DENONレーベルは、その両者の持てる力を最大限に引き出す為、響きの豊かな東京オペラシティコンサートホールにおけるセッション録音を開始。シリーズ「BEYOND THE STANDARD」と銘打ち、クラシック王道の名曲中の名曲と、日本人作曲家による傑作をカップリングし、時代と国を越え、新しいスタンダードを生み出す。
Andrea Battistoni is a vivacious conductor. He is full of energy, constant flexibility, and driving force. It is always thrilling to watch him conducting. Now he is beginning a series of recordings for CDs with the Tokyo Philharmonic Orchestra with which he has been developing a congenial relationship in recent years, planning recording sessions - not live recordings - at the gorgeous concert hall of Tokyo Opera City. That alone is exciting news to hear. Japanese orchestras are very good. They performed under domestic and overseas first-rate conductors all the time. There are opportunities for new star conductors like Battistoni to conduct at major concerts. Japan has built an outstanding culture of orchestras to be proud of. Yet, Japan does not have so much tradition of leaving great recordings as a legacy for the future generations by having a series of recordings at an ideal location. It feels wrong, imbalanced.
BEYOND THE STANDARD is a project to break down the imbalance. There is a clear intention in the selection of music. They will feature standard masterpieces, but with completely new concepts outside the preconceived notion. This album contains Antonín Dvořák's Symphony No. 9 in E minor "From the New World", which is considered one of the standard masterpieces. It will be exciting to listen to this vibrant piece with the Tokyo Philharmonic Orchestra under the baton of Battistoni. But what if the same conductor recorded the same piece with a prominent orchestra from overseas? People may be interested in listening to that version as well as the version recorded with the Tokyo Philharmonic Orchestra. And what if they performed a Japanese composer's work? There must have been a special sensitivity that only Japanese orchestras could get. Each orchestra of each country has an advantage of expressing its identity by performing its native works as a standard repertoire. And in the modern and postmodern eras, Japanese composers have made several great masterpieces that can meet the global standards. In that sense, we are coming to the era when Japanese orchestras should extend their standard beyond the tradition. How about listening to the New World Symphony and a Japanese standard symphony side by side? That should be interesting. Some people may say, let's leave Japanese works to be conducted by Japanese conductors. That is also understandable. But the combination of a composer's work, a conductor and an orchestra all from the same country might be considered to be too ordinary. If British conductors did not introduce Sibelius or if American conductors did not introduce Shostakovich with great enthusiasm, would their music have been internationally and favorably accepted? (They might have.) So, if Battistoni records Japanese composers' works in earnest, it could be something tremendously significant.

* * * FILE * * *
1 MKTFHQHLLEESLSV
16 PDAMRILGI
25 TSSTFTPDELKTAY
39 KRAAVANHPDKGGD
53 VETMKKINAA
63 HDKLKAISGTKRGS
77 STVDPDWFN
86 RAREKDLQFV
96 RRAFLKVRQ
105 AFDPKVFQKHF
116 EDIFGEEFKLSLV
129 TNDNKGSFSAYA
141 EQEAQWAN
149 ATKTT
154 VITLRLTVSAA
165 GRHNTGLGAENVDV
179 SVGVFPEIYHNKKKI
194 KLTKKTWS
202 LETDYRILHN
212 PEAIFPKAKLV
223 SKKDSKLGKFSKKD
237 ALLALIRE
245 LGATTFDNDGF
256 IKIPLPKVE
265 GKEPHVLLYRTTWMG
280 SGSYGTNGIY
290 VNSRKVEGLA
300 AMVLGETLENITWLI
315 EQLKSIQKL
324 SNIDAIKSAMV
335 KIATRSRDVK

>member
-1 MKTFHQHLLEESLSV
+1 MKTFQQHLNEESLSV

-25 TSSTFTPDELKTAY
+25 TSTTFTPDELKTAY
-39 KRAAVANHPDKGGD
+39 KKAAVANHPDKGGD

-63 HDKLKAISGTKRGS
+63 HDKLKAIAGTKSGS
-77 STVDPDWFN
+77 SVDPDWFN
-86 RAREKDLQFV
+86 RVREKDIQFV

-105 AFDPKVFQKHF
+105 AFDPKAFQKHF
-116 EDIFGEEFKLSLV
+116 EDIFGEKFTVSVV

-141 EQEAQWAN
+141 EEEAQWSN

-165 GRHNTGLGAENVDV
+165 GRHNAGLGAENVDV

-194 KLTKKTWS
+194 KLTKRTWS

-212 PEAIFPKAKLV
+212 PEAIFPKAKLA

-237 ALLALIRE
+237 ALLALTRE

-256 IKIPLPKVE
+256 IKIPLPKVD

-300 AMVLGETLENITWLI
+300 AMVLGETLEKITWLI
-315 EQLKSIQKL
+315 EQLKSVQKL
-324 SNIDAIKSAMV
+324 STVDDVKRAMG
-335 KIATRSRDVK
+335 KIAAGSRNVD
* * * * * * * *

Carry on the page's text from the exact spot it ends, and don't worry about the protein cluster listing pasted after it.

Let's cross the border of repertoire and renew your standard with Battistoni.